If you are having trouble selling your house or are looking for an income to put some money in the bank or pay the mortgage then renting out the property you own is a great option to consider. There are a few things to consider to ensure that your experience as a landlord is stress-free and profitable
Research rental properties in your area.
Deciding on the rent to charge needs a little research. Price your rent to high and you will not find a tenant. Price it too low and you may be out of pocket.
Go online and look at properties that are similar to the one you are looking to rent out to see how much the landlords are asking for in rent and as a security bond.
Using a letting agent can take the hard work out of this as they will know what rent you can achieve and will manage the advertising of the property, collecting rent and ongoing management, but they will charge a fee to do this, so make sure you can afford this.
Do your sums.
Make sure your numbers add up. Calculate the mortgage and other costs you have to pay such as insurance and rates. Work out what percentage you want to achieve on top of this to cover any maintenance costs and you should get an idea of the rent you need to charge, anything that is left after all costs would be your profit. Make sure this is in line with the market level of rent for similar properties in your area.
Any rental income you receive may be taxed as income at your usual rate (20% if you are basic rate taxpayer, and 40% if you are a higher-rate taxpayer).
Ideally, it should also leave you some surplus for a back-up fund in case you need to do any maintenance and repairs on the property. This could also cover paying the mortgage between tenants when you are not receiving any rental income.
Speak to your mortgage company.
If you are renting out your house, you need to let your mortgage lender know. Your mortgage may need to be changed to another loan type such as a “Buy to let” mortgage or you may need to request a “Consent to Lease”. Your lender will be able to provide more advice on this.
Failing to tell your mortgage lender could mean you are breaking the terms of your mortgage contract, so ask their permission before you do anything else.
Get the right insurance.
Having the right insurance is essential. You must let your buildings and contents insurer know that you plan to let your property as they may need to make changes to your policy. Failing to let them know of these changes could cause problems and you may not be able to claim under the current terms of your policy.
AS a landlord you will also need to have a landlord’s insurance policy. Landlord insurance can protect your property and your tenants. Some can also pay out if your tenants miss rent payments. Speak to your insurer to see what they offer and compare prices and policies with other insurers to see what you can save.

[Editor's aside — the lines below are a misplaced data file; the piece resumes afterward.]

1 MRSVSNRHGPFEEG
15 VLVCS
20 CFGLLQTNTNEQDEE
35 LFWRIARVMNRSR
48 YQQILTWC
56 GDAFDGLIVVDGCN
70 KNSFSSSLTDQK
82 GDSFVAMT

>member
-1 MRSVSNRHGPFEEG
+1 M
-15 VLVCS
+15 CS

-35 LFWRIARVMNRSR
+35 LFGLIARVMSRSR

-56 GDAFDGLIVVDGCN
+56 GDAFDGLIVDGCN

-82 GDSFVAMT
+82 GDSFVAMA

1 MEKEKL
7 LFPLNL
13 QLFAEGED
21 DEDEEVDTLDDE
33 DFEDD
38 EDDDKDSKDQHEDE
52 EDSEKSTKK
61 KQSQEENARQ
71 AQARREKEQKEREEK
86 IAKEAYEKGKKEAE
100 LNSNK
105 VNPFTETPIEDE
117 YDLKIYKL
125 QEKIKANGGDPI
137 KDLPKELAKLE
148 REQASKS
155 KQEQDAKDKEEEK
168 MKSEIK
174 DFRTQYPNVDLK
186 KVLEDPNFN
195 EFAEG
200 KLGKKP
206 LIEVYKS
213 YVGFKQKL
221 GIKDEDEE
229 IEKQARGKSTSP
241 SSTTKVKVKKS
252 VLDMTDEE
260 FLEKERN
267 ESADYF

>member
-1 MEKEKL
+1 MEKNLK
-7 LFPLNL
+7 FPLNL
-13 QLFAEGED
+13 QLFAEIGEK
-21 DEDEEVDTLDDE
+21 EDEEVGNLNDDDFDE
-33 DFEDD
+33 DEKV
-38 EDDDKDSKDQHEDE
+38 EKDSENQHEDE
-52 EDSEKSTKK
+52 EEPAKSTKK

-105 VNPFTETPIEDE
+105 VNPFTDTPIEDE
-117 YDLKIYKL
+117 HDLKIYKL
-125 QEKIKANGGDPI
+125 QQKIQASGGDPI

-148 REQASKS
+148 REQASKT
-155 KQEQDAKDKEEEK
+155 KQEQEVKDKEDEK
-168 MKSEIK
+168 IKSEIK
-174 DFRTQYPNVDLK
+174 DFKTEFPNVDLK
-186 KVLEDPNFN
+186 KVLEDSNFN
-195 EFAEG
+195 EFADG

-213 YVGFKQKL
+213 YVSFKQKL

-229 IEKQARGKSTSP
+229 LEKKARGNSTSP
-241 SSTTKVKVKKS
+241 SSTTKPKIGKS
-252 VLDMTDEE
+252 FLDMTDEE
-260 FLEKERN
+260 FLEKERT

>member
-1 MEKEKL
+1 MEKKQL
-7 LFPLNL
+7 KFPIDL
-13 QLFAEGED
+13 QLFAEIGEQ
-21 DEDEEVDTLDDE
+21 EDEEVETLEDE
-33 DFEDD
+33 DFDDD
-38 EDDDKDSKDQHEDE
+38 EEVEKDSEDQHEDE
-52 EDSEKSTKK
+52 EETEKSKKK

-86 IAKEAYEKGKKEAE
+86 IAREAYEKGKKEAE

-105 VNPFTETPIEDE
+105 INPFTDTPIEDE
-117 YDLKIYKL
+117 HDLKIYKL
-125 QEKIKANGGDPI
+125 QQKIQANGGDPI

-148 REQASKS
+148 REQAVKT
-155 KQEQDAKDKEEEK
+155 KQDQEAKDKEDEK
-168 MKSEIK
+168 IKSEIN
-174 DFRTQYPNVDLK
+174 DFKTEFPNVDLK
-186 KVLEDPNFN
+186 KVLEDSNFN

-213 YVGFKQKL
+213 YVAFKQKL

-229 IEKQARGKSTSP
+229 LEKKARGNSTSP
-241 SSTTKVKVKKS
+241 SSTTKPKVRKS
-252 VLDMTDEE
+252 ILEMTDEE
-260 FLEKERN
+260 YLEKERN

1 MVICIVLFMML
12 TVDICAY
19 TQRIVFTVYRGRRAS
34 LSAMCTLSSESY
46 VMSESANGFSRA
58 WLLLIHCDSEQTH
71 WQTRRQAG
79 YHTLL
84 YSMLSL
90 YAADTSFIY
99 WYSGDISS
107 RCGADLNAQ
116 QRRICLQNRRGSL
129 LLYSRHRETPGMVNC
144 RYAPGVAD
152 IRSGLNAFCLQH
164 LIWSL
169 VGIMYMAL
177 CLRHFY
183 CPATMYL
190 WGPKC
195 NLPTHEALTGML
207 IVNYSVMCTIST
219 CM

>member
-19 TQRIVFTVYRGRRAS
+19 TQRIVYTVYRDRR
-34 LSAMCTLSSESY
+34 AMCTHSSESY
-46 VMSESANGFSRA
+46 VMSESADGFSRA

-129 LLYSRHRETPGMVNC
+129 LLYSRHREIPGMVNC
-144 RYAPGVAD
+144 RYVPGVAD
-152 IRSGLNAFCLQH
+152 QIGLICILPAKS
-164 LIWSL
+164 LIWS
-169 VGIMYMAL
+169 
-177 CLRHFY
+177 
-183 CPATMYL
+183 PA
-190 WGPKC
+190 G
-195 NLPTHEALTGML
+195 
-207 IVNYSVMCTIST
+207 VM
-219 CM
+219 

Make the property rental ready.
You need to decide if you are letting your house furnished or unfurnished. If you are letting it furnished, remove anything of value, personal or cannot be replaced with money.
Make sure that you have had all fixtures and fittings checked, such as pipes, washer, cooker, and boiler. You are responsible for your tenant’s safety so carrying out these checks and getting sign off from professionals is essential.
Make your property look nice so that you can attract a tenant, but keep it simple as a tenant will look for somewhere that is not personalised to your tastes and where they can feel comfortable and add their own personality within reason.
Find an agent.
You can do this yourself if you have the time, but using an agent can save you a lot of hard work and expense. Agents typically charge around 10-15% of the rental income
An agent will:
Advertise your property for you
Show prospective tenants around
Draw up a tenancy agreement
Deal directly with the tenant on your behalf
Vet prospective tenants
Find a lodger.
If you don't want to move out of the house, you could always rent a room in your home to bring in some extra money.
Under the government's Rent a Room scheme you can earn up to £7,500 each tax year, tax free by renting a furnished room in your family home which is easy money if you are happy to share your home.
If you think this would be of interest, you should advertise online in sites like gumtree or Spareroom.co.uk. Always Vet potential lodgers: Ask for references from an employer or previous landlord, so you can verify their identity and ensure they will make a reliable tenant.
Draw up a tenancy agreement that clearly outlines the rent amount and due date, let period, notice period and house rules.
As with any rental of your property, make sure you Inform your home insurance provider: This may require changes to your policy and your premiums.
Other important things to remember.
To make sure you are a good landlord and stay on the right side of the law, always make sure that you remember your responsibilities to your tenants and everyone will be happy.
Be responsible for all repairs, maintenance and refurbishments
Fit smoke alarms and extractor fans where required
Have any gas appliances tested by a Gas Safe registered engineer
Make sure any upholstered furniture is fireproof
Arrange an Energy Performance Certificate for your tenants
Register with the Tenancy Deposit Scheme
Always be available for your tenants to contact you in an emergency.
There are lots of things to consider if you are renting out your property. If you have considered all the options and becoming is a landlord is appealing then there is nothing to stop you. Always make sure you are up to date with the latest legal requirements and your responsibilities as a landlord.
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